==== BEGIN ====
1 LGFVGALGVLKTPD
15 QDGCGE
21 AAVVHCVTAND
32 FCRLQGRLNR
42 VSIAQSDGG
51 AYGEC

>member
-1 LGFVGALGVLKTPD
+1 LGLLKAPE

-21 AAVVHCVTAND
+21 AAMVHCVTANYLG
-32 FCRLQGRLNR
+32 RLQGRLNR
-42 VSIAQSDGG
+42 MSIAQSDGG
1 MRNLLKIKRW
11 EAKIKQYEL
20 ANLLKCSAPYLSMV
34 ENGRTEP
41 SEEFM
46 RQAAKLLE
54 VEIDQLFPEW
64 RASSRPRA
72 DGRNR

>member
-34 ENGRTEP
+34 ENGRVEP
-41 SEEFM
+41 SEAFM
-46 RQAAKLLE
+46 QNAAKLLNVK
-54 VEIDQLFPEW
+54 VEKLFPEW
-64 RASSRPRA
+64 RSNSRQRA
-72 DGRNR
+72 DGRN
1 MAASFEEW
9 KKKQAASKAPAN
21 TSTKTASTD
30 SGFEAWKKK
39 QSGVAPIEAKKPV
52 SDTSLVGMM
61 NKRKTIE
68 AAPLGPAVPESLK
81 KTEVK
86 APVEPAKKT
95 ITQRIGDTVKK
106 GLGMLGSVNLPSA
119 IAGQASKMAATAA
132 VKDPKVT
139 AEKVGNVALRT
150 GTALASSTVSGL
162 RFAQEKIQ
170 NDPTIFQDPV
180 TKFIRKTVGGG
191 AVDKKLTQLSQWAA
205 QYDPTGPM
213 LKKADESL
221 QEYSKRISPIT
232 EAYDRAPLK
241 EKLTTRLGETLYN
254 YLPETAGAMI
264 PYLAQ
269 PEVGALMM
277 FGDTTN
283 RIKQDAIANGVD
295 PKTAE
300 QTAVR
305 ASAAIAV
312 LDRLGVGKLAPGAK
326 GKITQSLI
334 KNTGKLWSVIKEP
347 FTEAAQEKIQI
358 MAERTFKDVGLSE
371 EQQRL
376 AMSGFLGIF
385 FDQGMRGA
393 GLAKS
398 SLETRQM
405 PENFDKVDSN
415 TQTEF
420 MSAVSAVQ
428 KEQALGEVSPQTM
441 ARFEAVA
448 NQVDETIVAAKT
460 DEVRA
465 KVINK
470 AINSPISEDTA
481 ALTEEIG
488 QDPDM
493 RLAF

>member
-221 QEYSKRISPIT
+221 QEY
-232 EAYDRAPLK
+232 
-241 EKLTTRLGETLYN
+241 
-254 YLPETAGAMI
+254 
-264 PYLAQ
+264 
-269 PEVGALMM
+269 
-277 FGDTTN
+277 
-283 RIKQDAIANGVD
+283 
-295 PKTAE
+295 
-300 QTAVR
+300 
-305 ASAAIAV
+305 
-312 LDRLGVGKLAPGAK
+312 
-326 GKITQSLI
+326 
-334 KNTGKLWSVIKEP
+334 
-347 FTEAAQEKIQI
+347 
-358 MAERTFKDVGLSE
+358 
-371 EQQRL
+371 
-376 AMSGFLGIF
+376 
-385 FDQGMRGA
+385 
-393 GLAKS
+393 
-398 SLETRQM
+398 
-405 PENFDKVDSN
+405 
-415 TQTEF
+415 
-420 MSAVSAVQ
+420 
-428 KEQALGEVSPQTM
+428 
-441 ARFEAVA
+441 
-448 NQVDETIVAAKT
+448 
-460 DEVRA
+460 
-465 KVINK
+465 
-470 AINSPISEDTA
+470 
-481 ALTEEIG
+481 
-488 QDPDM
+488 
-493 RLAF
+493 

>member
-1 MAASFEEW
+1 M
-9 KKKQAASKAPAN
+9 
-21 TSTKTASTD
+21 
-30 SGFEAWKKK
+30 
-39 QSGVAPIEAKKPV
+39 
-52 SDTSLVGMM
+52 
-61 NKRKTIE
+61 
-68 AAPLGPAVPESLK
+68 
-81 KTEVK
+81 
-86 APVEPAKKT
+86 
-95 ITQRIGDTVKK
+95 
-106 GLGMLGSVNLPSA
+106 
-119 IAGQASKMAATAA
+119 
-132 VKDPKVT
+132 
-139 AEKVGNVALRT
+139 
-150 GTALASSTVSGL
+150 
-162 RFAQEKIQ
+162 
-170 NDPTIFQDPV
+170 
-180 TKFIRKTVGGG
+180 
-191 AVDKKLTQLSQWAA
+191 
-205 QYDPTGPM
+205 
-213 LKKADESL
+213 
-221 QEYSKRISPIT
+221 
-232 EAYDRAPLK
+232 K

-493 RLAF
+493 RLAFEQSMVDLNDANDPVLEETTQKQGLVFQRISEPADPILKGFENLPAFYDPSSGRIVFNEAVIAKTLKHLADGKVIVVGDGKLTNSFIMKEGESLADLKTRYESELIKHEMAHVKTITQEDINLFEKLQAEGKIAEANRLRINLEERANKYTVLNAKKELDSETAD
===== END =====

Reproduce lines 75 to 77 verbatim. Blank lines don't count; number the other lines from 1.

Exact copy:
358 MAERTFKDVGLSE
371 EQQRL
376 AMSGFLGIF